Version 1 (modified by samuli, 8 years ago) (diff)


  • OpenVPN is essentially a special-case of a user-space network stack. In future development, it would be interesting to modularize OpenVPN so that the central core is implemented as a user-space network stack, and the other components such as VPN and routing would be modules in this stack.
  • The above changes make it more straightforward to implement other protocols in the stack, such as IPv6.
  • The network stack changes would make it much more straightforward to implement alternative topologies for OpenVPN, such as full-mesh.
  • The SSL and compression functionality should be modularized so that OpenVPN can be used with different SSL libraries or different compression algorithms.
  • The current i/o event system needs to be revamped into a true asynchronous model. While the current event model is partially asynchronous, it is not sufficiently clean to allow certain features to be implemented such as concurrent multithreading or the ability to listen on multiple interfaces simultaneously.
  • The current non-asynchrous-clean status of the event system makes maintenance of certain OpenVPN components quite tenuous, such as mtcp.c.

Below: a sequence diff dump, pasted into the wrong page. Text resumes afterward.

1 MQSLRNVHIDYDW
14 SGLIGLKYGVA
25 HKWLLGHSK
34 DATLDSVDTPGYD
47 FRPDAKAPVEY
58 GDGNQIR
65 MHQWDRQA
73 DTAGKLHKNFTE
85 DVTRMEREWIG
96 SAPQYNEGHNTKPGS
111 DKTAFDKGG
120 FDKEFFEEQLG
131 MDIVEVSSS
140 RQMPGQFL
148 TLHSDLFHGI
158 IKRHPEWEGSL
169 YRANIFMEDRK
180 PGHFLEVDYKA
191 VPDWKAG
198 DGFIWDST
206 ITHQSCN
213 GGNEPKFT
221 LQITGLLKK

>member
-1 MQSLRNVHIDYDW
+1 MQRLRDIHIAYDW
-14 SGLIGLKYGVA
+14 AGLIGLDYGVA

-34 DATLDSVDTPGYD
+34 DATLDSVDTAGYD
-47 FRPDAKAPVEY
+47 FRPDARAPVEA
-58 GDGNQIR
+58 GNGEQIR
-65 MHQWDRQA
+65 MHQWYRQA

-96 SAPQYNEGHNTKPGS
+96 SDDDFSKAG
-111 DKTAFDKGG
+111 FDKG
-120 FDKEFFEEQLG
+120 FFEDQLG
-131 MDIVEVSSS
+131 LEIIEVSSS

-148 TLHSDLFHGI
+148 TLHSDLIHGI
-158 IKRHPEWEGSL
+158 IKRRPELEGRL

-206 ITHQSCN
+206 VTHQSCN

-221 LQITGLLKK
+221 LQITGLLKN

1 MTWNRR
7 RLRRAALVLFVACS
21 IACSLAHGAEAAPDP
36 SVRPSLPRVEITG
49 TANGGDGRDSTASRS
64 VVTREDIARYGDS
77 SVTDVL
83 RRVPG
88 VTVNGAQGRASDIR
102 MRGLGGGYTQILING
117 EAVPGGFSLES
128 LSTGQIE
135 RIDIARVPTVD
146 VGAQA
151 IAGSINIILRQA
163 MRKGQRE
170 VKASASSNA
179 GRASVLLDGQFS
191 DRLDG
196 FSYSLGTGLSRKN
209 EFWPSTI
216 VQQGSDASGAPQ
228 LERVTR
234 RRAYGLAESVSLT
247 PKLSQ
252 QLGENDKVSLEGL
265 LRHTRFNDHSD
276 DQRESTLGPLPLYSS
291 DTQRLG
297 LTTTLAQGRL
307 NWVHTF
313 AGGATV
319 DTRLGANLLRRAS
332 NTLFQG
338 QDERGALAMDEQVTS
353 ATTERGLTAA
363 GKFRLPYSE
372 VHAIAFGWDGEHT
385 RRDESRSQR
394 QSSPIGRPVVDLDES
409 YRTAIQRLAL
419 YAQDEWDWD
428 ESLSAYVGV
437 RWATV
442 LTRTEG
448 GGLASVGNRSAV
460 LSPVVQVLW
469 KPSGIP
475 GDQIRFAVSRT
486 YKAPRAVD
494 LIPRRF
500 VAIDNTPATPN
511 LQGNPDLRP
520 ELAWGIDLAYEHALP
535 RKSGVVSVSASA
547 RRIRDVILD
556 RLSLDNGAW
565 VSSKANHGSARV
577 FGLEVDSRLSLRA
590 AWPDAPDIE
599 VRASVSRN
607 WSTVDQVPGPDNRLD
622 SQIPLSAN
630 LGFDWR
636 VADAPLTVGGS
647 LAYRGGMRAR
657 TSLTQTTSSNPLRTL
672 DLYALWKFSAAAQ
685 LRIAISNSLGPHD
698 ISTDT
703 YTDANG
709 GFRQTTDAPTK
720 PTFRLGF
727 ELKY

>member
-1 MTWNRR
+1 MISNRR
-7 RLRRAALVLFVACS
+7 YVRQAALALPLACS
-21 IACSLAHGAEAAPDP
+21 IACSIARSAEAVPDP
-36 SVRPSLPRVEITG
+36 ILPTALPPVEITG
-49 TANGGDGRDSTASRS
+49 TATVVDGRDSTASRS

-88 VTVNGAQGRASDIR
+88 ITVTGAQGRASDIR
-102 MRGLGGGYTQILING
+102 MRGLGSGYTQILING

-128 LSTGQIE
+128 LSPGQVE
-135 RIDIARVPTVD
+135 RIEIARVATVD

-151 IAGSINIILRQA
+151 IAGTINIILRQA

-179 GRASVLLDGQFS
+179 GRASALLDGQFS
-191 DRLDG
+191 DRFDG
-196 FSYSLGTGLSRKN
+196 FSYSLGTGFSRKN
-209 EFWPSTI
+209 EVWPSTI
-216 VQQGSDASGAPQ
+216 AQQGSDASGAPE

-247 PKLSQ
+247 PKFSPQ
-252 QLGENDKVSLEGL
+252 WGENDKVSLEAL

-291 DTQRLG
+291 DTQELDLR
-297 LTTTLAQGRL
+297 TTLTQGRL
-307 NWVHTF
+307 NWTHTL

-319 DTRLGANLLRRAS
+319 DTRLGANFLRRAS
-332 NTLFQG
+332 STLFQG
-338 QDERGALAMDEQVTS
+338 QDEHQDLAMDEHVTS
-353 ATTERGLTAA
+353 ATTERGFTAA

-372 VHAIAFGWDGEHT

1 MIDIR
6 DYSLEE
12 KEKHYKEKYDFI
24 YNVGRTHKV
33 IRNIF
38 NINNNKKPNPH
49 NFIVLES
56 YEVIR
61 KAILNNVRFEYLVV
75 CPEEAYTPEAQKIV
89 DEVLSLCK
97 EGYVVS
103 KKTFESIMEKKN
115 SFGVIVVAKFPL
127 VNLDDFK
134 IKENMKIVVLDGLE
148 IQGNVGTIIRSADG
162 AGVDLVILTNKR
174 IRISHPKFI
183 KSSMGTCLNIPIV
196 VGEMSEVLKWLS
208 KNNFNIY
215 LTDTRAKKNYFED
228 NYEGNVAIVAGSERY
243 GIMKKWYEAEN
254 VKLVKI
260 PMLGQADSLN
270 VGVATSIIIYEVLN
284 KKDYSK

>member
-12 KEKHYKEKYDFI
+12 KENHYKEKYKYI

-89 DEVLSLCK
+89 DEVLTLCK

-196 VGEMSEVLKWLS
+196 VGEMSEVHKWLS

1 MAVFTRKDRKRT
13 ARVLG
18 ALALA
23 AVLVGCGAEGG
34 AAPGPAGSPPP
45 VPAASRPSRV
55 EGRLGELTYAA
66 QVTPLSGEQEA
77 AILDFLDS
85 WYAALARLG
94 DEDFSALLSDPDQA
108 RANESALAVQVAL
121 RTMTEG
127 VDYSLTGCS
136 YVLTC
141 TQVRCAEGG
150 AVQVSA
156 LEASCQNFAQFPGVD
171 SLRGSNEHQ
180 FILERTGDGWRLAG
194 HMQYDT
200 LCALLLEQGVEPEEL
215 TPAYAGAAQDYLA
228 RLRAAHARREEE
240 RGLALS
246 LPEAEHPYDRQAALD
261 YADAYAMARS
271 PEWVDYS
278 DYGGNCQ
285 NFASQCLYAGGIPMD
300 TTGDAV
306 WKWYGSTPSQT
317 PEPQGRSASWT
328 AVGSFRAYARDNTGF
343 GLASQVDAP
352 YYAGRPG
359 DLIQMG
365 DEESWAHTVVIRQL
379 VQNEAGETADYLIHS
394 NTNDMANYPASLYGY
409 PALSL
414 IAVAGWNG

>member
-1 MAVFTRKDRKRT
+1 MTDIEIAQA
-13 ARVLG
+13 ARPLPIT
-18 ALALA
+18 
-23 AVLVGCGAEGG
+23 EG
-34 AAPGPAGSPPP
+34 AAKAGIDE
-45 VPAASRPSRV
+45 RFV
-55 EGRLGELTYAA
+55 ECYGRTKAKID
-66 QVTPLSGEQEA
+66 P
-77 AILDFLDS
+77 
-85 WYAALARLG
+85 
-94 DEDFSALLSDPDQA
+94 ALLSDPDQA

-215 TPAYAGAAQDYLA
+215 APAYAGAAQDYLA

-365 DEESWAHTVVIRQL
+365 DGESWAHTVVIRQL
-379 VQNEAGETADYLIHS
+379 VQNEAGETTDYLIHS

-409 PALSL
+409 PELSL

• It might be worthwhile to look into using libevent as the underlying i/o event system for OpenVPN (libevent is used by memcached).
  • Currently, OpenVPN is scaled on SMP machines by adding processes rather than threads. While it might be interesting to look into scaling OpenVPN across threads, there may be kernel-level bottlenecks that impede this, e.g. note the problems facebook had when trying to scale memcached, specifically the problems of having multiple threads contend for a single UDP socket.
  • The fact that OpenVPN is currently implemented as a monolithic C application makes it difficult to control OpenVPN's internal operation from higher level languages. I would like to see the core functionality of OpenVPN implemented as a C library that would be wrappable by higher-level language objects. For example, suppose you wanted to build a full-mesh OpenVPN cloud, where OpenVPN runs on hundreds of machines, and where each machine has multiple processors. It would be much more straightforward to implement the cloud in a high-level language such as python, and wrap the OpenVPN library as a python extension.

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